Diabetes mellitus is a metabolic disorder characterized by hyperglycemia. It is often associated with complications, such as cataracts and increased susceptibility to frequent and protracted infections. High glucose levels induce oxidative stress in immune system cells, both in vitro and in vivo, as well as an increase in their Nuclear Factor-kappa B activity. A study conducted by Muriach M and co-workers demonstrated that lutein treatment of lymphocytes from diabetic rats inhibited oxidative stress and reduced the Nuclear Factor-kappa B activity . They concluded that lutein is a potential candidate for the reduction of susceptibility to infections of diabetic patients.
Diabetes patients have an increased risk of cataract, leading cause of blindness characterized by cloudiness or opacity of the eye lens. Many scientific studies have focused on the protective effect of lutein against the development of cataract. A Spanish team lead by Arnal E found that a combined treatment with lutein and insulin prevented the development of cataracts in streptozotocin-induced diabetic rats . Lutein and insuline, alone or in combination, significantly inhibited lipid peroxidation in the diabetic lens. Only a combination of insulin and lutein prevented the diabetes-induced decrease of glutathione content.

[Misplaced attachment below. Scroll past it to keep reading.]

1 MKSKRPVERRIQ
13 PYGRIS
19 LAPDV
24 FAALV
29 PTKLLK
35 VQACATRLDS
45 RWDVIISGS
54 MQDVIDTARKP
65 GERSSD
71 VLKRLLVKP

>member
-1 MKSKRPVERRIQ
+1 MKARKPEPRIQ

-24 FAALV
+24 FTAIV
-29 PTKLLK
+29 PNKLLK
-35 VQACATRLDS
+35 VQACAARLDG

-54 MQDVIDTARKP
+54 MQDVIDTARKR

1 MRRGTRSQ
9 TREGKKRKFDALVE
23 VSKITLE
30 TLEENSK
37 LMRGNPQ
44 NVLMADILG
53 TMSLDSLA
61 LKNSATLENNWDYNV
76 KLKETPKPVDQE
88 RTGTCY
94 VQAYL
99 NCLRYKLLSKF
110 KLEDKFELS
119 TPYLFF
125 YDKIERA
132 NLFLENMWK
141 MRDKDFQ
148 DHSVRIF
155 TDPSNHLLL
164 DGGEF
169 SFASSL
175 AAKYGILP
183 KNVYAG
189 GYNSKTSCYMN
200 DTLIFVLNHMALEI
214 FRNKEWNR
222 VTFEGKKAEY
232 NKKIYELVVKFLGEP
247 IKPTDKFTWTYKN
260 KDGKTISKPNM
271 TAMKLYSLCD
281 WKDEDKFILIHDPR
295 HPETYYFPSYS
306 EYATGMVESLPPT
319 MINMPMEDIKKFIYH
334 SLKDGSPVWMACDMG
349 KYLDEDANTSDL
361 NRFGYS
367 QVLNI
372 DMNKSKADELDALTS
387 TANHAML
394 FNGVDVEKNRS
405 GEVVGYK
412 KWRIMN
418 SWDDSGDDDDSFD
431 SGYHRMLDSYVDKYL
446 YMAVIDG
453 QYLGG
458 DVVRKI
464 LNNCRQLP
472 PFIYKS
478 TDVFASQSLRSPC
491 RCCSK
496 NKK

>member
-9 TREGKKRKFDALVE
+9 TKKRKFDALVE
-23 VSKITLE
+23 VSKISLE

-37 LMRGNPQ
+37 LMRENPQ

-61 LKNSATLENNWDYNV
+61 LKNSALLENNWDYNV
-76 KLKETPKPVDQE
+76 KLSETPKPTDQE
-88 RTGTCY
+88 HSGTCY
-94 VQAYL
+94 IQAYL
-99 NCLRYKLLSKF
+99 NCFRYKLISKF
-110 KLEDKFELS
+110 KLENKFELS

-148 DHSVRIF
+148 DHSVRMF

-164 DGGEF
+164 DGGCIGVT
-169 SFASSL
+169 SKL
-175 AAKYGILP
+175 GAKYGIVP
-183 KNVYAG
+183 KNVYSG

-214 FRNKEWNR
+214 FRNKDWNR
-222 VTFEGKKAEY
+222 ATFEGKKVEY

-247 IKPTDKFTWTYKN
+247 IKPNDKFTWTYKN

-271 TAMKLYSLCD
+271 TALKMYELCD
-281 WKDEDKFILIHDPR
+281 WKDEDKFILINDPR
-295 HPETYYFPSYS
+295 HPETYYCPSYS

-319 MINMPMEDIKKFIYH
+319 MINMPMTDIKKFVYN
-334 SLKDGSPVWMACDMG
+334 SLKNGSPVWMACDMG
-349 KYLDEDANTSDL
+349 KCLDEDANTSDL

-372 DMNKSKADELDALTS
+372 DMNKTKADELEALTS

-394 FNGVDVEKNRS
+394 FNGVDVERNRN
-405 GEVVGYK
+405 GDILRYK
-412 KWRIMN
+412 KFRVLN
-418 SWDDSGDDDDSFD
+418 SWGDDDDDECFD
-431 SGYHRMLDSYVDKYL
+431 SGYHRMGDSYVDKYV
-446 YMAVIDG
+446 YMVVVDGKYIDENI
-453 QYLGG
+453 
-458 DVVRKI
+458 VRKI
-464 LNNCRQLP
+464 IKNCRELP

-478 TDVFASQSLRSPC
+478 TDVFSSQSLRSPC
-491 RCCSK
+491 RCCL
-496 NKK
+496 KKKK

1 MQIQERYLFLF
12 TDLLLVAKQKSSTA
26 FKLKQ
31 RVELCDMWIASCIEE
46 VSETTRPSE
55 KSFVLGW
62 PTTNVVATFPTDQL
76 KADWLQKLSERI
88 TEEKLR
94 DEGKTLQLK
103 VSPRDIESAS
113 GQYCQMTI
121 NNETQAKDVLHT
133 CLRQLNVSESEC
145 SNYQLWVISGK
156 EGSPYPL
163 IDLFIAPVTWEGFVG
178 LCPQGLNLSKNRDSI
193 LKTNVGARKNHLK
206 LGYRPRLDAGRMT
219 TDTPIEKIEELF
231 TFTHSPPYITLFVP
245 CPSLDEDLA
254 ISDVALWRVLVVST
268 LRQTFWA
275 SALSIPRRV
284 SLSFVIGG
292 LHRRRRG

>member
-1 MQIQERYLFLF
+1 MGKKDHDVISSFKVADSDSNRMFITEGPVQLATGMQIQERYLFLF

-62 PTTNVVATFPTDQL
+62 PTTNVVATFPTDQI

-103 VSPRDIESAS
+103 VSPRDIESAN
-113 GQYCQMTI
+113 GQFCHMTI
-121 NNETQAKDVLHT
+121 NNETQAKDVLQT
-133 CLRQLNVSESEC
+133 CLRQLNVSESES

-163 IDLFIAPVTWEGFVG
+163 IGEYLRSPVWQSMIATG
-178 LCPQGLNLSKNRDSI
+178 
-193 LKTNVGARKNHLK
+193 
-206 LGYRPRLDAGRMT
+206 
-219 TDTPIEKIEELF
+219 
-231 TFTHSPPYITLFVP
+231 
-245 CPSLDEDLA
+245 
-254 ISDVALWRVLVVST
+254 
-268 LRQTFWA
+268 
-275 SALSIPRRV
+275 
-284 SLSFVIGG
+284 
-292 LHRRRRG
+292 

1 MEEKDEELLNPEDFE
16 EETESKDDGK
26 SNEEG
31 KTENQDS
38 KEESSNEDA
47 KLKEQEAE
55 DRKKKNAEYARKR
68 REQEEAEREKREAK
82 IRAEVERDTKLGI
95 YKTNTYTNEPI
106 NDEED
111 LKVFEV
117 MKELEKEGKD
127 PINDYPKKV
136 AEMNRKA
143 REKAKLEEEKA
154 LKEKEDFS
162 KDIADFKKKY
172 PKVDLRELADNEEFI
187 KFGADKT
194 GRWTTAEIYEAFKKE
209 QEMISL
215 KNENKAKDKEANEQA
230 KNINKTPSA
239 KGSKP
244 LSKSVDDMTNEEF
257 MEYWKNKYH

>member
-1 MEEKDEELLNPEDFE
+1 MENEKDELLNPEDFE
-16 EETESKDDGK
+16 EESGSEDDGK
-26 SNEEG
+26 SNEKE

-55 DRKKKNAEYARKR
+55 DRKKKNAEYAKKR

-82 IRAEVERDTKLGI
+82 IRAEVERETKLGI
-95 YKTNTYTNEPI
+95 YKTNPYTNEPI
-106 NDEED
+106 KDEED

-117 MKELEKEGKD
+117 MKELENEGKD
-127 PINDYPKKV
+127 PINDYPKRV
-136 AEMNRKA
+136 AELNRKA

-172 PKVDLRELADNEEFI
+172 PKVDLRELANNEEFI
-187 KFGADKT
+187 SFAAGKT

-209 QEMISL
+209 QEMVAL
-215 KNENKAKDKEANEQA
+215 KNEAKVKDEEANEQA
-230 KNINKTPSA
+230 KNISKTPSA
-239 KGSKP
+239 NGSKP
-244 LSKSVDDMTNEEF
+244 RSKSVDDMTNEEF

Lutein prevents the effect of high glucose levels on immune system cells in vivo and in vitro. J Physiol Biochem. 2008 Jun;64(2):149-57.
 Lutein prevents cataract development and progression in diabetic rats. Graefes Arch Clin Exp Ophthalmol. 2009 Jan;247(1):115-20.